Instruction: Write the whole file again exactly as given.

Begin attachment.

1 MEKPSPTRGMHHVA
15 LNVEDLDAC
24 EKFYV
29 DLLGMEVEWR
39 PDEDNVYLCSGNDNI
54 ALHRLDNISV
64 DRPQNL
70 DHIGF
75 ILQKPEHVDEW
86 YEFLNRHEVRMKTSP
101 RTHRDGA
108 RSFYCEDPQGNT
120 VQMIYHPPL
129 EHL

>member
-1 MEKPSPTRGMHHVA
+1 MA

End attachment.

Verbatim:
1 MEKPSPTRGMHHVA
15 LNVEDLDAC
24 EKFYV
29 DLLGMEVEWR
39 PDEDNVYLCSGNDNI
54 ALHRLDNISV
64 DRPQNL
70 DHIGF
75 ILQKPEHVDEW
86 YEFLNRHEVRMKTSP
101 RTHRDGA
108 RSFYCEDPQGNT
120 VQMIYHPPL
129 EHL

>member
-1 MEKPSPTRGMHHVA
+1 MA